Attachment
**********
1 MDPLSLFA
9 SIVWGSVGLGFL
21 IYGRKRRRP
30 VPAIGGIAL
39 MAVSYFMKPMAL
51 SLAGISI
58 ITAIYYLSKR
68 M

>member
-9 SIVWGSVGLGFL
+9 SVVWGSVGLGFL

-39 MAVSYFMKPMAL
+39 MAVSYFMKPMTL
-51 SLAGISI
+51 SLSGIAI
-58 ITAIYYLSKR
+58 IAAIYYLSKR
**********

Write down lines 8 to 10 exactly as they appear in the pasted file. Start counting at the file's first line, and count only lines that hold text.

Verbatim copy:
68 M

>member
-9 SIVWGSVGLGFL